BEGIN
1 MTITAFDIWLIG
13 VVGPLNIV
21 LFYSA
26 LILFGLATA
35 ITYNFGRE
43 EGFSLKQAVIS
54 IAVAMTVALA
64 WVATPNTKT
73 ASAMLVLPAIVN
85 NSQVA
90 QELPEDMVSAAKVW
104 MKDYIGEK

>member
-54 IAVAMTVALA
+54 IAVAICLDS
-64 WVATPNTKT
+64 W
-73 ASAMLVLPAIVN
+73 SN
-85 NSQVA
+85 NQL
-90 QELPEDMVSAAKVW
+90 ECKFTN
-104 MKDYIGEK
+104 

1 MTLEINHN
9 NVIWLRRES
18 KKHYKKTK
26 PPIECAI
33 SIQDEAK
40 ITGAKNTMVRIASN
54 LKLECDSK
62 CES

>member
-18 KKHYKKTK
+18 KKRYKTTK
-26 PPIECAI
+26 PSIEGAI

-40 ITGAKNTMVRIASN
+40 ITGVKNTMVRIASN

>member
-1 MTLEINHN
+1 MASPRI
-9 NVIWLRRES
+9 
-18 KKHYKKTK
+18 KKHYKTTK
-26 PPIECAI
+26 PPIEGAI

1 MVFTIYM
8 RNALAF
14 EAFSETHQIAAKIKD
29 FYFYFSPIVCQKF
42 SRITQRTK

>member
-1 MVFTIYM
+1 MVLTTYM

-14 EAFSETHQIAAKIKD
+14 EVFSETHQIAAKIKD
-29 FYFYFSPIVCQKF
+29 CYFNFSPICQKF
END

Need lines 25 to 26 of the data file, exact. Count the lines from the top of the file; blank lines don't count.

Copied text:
+104 

1 MTLEINHN